Data derived from surveys, interviews, focus groups, content analysis of program materials, and program or participant observation can shed light on the strengths and weaknesses of the State’s existing system of service delivery and potentially identify duplicative services and unmet needs. Consider:
- Discussing potential sources of this type of information during stakeholder meetings.
- Interviewing key representatives from child-serving agencies, family advocacy groups, and provider associations.
- Reviewing child-serving agency operational plans that discuss cross-agency coordination, out-of-home placements, and services for youth with complex behavioral health needs.
- Reviewing materials created by local family advocacy groups, such as the local chapter of the National Federation of Families for Children’s Mental Health.
Additional Resource on Using Data
Analysis of administrative data (for example, enrollment, utilization, and claims data) can yield insights on:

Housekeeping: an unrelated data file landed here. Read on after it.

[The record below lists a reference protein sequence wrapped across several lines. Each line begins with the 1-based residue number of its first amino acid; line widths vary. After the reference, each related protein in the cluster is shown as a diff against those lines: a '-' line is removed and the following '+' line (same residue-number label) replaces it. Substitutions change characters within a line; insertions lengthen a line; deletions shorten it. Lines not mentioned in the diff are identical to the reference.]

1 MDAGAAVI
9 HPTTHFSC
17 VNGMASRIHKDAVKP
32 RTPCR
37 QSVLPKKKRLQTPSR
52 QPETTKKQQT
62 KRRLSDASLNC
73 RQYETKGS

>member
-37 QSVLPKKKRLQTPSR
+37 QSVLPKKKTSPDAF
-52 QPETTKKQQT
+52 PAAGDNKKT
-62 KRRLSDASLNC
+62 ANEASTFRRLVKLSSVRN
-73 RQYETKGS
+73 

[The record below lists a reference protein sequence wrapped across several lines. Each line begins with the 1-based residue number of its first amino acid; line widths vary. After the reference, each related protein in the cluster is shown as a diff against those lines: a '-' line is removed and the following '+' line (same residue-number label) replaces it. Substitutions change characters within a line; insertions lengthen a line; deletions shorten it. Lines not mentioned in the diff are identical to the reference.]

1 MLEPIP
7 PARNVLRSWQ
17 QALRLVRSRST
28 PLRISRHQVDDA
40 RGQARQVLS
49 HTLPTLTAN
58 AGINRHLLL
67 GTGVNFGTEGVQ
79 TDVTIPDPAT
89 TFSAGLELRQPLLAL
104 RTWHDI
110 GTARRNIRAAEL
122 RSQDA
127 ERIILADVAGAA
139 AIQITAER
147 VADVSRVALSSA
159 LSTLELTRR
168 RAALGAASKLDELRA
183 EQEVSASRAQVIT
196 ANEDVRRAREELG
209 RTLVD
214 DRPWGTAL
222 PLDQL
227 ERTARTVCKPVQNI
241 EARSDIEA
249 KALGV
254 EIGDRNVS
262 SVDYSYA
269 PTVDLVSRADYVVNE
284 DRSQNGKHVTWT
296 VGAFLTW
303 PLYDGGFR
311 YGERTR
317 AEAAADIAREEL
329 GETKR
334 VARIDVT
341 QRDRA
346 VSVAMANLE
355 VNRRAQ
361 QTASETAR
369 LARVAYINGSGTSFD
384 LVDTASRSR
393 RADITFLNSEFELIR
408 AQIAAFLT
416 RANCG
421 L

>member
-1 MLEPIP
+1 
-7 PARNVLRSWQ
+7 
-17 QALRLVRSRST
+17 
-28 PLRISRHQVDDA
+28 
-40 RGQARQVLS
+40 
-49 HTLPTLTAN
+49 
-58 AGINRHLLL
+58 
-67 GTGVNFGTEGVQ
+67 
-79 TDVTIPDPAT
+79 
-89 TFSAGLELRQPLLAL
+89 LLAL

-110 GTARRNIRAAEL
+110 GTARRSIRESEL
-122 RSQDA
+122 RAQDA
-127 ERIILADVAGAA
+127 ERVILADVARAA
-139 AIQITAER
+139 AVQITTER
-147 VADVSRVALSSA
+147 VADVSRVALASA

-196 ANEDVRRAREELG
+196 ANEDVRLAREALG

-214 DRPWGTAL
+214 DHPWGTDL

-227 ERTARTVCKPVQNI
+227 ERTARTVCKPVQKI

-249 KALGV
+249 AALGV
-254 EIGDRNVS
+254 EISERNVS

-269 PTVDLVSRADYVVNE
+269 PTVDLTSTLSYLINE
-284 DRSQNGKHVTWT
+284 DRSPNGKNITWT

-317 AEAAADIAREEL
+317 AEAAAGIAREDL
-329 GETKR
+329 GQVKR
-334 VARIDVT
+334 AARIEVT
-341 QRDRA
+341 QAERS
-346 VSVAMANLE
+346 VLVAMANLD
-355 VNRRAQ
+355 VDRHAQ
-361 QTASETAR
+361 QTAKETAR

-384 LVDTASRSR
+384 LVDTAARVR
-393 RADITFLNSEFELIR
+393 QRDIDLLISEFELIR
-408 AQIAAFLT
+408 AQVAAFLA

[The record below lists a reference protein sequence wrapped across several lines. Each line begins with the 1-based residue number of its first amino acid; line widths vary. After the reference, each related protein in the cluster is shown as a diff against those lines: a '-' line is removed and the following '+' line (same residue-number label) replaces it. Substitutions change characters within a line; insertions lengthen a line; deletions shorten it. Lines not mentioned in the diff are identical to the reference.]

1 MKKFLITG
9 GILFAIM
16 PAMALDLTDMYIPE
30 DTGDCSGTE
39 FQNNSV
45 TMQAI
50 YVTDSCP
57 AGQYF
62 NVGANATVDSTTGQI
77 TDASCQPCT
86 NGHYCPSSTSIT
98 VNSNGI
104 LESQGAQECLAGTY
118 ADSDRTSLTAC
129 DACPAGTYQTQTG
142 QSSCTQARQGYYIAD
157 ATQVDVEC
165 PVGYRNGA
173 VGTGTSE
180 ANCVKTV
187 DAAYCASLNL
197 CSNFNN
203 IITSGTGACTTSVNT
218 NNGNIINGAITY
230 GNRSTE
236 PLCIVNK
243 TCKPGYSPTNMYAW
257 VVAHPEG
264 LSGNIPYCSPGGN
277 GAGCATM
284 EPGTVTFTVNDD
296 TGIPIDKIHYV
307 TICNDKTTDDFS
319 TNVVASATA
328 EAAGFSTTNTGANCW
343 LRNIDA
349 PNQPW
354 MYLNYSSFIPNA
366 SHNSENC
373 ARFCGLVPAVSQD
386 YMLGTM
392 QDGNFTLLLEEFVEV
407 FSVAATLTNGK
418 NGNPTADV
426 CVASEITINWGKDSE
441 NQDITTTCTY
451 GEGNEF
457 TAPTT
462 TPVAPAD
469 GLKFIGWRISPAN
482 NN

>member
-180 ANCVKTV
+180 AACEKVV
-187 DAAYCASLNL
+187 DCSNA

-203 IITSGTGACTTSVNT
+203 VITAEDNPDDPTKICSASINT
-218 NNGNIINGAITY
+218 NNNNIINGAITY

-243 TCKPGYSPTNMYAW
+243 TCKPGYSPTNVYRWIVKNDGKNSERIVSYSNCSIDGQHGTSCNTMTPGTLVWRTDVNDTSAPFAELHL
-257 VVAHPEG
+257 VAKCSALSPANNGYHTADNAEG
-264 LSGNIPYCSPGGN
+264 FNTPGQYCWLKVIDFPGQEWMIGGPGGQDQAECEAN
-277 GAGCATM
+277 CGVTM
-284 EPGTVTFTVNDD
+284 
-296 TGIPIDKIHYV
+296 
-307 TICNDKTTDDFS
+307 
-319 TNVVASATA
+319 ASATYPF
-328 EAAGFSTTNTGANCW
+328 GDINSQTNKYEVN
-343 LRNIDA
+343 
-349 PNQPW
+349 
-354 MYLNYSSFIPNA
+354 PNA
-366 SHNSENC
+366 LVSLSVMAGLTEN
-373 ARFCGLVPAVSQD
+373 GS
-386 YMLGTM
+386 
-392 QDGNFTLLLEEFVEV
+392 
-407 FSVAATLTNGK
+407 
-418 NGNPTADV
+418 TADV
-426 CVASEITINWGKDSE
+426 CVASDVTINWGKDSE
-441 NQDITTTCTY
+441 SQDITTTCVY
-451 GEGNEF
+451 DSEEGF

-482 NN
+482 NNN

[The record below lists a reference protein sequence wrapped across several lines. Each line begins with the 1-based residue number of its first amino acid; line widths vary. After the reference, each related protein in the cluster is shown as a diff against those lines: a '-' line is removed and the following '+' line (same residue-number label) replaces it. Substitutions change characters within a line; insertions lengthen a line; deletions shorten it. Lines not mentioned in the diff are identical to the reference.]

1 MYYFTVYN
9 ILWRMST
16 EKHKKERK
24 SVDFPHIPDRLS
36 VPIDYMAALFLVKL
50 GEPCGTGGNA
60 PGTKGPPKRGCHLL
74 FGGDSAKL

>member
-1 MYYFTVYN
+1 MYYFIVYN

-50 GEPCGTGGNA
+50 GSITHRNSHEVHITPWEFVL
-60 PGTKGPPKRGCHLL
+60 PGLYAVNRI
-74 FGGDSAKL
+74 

- Numbers and characteristics of youth who could benefit from more intensive care management.
- Geographic utilization patterns of current services.
- Availability and geographic distribution of behavioral health providers and community services.
- Historical and baseline costs for services.
- An appropriate payment rate for CME services.
Potential Sources of Administrative Data to Analyze
Because CMEs coordinate services across child-serving agencies, analyzing data on service use, cost, and eligibility from multiple agencies is especially valuable. However, even States with sophisticated, robust data systems may not have access to the required information. A State can mitigate or overcome these challenges by keeping the following strategies in mind:
- Budgeting resources to obtain and analyze data.
- Developing interagency data-sharing agreements early in the design process to avoid delays in making data-driven decisions.
- Seeking short-term technical assistance from other agencies or firms that specialize in data analysis.
- Investing resources in improving and aligning existing data systems over the long term.
In addition to facilitating CME design, improving access to data across agencies will help a State monitor and refine its CME over time (see “CME Monitoring and Evaluation” in Part 4 for more information).
CHIPRA Quality Demonstration State Experiences: Data Analysis
Maryland contracted with a data analytics firm to link data sets and do exhaustive exploratory analysis to improve its CME design.
Maryland also created a single, integrated database for most of its social service programs to allow for real time data exchange.